The situation in public education started to decline in late 1070s and that slide continues even today. The respective governments recruited teachers purely on political grounds to buy political support in the communities. Many teachers never took interest in teaching and hardly make it to school. No intention was paid to the schools to build infrastructure and to provide basic facilities. Thousands of schools are still without drinking water, toilets, boundary walls, class rooms, furniture and labs. Only teachers are not responsible for this pathetic situation in public schools but the burden lies with the governments and civil administration of the education department.
This situation encouraged the mushroom growth of private schools in the country. Thousands of private schools were built in last two decades. The chains of elite schools emerged and even middle class started to send their children to the private schools. For the lower middle class and sections of better paid working class also opted for private schools. It was not the case till 1990s but now lot has changed. The education expense has risen from nothing to around 30% of the average income of a middle class or lower middle class family. The school fees and tuitions are huge burden on the incomes of the ordinary families. The reason is simple, the public schools stands at the lowest.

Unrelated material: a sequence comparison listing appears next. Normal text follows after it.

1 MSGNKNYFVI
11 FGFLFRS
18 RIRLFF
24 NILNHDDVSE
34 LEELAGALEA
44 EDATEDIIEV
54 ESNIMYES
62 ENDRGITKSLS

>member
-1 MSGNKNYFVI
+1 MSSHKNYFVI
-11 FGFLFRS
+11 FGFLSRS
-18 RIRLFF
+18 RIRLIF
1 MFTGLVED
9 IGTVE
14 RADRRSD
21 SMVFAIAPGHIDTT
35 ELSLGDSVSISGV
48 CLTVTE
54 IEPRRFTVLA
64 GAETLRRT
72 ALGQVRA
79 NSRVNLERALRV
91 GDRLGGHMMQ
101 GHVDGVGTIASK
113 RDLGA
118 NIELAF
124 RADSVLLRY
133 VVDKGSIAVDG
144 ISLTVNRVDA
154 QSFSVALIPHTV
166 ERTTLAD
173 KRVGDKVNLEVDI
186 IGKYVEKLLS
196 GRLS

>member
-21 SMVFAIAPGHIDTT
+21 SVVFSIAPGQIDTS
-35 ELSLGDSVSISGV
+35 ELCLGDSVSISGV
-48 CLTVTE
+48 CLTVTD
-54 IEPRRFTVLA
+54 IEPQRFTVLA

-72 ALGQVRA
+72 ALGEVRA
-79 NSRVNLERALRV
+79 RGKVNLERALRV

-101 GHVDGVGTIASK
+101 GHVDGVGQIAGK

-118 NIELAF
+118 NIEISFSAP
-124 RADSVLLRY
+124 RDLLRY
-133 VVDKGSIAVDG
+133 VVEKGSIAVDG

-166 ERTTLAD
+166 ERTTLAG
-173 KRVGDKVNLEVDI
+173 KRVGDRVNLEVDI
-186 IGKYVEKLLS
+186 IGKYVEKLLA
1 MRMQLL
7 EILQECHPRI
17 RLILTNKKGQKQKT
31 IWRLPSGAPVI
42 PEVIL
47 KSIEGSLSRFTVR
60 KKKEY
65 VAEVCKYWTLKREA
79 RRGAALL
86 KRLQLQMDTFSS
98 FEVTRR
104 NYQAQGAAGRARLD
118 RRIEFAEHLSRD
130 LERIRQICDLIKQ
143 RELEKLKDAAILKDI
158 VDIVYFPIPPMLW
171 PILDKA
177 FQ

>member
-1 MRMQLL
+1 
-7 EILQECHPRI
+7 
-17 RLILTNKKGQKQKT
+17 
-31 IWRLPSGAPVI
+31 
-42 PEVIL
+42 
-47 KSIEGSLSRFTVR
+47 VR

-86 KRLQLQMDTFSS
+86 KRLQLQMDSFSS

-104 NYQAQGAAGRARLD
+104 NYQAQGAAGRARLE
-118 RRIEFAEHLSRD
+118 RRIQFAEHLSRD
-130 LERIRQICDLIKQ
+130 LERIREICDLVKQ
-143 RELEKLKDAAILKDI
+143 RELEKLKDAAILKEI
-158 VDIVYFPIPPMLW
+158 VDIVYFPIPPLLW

It is an open secret that education and health are the top profit making businesses at the moment which guarantees the highest return on the investment. There are elite schools and hospitals which are making millions and millions as profit at the expense of the millions of poor and working class people.